On Thursday, the defense team called their first and so far only witness, private forensic genetics consultant Michael Spence. He was hired to review the case files, and genetic sampling and analysis conducted by DCI and private firms DNA Labs International and Bode Technology.
"At crime scenes there can be [DNA] transfer events from people who arrive at that crime scene, prior to the crime scene, during the crime scene, after the crime scene, there can be transfer events." - Michael Spence, forensic genetics consultant
Through his questioning of Spence, defense attorney Leon Spies worked to establish that DNA can be transferred from person to person simply in passing. Spence testified that there is a robust body of evidence on the “secondary transfer” of DNA, when one individual’s genetic material is transferred to someone or something else, simply by touching items, or physically being in a place and naturally leaving behind millions of skin cells, each containing DNA.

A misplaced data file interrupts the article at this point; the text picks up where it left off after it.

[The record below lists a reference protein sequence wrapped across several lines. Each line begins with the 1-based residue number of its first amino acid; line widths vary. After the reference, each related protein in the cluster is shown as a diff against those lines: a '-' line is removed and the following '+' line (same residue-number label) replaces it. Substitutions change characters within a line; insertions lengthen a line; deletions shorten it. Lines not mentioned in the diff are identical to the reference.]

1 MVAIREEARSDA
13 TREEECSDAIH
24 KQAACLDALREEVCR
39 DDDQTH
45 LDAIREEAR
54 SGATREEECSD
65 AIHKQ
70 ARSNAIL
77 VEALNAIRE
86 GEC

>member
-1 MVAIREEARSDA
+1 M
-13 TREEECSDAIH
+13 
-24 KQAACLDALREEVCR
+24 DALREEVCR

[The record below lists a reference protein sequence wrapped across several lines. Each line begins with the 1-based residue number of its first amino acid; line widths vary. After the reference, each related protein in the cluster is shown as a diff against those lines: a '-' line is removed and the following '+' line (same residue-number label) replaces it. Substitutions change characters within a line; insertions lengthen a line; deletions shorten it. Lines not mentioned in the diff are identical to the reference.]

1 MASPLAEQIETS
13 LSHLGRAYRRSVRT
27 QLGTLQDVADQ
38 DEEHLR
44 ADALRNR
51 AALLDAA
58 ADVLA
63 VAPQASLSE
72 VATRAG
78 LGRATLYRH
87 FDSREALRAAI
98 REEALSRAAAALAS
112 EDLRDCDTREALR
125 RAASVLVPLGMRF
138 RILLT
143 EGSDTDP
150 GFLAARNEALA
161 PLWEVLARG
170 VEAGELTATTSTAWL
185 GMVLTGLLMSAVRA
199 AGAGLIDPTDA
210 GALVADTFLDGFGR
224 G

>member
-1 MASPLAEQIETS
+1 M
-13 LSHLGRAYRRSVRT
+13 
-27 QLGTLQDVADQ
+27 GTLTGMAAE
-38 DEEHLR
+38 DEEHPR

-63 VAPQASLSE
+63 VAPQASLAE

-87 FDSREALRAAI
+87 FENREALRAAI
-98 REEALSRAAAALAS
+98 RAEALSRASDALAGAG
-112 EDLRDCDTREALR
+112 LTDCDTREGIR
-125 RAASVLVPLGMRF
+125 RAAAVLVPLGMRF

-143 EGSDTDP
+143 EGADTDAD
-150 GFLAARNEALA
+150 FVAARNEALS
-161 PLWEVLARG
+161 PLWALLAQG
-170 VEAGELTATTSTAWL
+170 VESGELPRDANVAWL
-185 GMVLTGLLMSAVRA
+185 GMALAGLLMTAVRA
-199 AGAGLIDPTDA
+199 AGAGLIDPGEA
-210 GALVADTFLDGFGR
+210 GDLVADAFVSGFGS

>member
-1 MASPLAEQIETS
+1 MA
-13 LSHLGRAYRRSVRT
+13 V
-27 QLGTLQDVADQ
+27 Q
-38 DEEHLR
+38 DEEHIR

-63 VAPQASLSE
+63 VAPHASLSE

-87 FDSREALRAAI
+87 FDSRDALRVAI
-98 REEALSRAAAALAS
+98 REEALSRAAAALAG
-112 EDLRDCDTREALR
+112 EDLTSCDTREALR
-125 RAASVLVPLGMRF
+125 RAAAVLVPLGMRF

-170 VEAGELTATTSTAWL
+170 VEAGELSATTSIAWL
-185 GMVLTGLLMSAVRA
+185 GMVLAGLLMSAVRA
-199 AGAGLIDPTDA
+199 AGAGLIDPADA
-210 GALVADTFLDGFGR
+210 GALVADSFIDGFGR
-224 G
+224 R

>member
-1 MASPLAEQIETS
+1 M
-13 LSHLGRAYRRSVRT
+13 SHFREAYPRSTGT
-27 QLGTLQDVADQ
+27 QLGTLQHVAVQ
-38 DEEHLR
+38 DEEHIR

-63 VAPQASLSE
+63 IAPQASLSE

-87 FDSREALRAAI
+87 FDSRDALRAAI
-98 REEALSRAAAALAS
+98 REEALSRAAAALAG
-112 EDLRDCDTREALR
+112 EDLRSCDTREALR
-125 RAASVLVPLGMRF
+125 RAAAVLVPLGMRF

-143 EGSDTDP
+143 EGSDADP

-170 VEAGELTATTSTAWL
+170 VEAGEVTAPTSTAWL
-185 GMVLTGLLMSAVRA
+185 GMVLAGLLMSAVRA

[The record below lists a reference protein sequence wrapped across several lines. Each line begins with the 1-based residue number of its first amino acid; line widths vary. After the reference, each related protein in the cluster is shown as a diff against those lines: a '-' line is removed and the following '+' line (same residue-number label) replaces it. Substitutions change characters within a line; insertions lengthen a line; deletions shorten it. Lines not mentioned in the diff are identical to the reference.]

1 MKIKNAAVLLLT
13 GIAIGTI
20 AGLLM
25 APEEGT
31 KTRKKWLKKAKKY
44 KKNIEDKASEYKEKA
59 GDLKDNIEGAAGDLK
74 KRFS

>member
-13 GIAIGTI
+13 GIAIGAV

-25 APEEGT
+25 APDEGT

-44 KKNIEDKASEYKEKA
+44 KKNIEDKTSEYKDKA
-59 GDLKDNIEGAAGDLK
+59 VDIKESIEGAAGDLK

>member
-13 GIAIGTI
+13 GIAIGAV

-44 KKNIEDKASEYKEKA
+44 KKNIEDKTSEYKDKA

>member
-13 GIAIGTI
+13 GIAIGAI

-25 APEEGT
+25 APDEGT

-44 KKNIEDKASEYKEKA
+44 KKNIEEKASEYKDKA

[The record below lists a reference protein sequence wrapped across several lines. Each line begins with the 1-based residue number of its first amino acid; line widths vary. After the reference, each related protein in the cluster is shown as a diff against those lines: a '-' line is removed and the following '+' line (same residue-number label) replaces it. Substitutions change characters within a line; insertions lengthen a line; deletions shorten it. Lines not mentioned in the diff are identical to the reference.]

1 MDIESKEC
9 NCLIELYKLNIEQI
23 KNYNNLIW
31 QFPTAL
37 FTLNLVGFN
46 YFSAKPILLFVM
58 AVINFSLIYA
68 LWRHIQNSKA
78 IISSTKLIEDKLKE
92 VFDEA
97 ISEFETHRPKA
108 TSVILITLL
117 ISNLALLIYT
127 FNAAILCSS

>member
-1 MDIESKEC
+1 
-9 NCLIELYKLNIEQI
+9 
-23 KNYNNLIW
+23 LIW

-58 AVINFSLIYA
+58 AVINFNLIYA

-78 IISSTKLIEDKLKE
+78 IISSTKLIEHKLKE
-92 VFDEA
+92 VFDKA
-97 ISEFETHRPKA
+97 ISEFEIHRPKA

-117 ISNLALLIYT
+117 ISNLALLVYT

“Shaking hands is an easy example. Hugging,” Spence said. “If you touch the other people, if they talk around you, if they leave DNA on an item and you come over and sit down next to it or on it, those kinds of things. This is how transfer events do occur.”
Spence did not dispute that Burns’ DNA is consistent with the male genetic profile developed from a bloodstain on Martinko’s dress. But based on the genetic analyses that have been conducted, he said it’s not possible to know the exact sequence of events that night, or to say exactly when Burns’ DNA came into contact with the dress.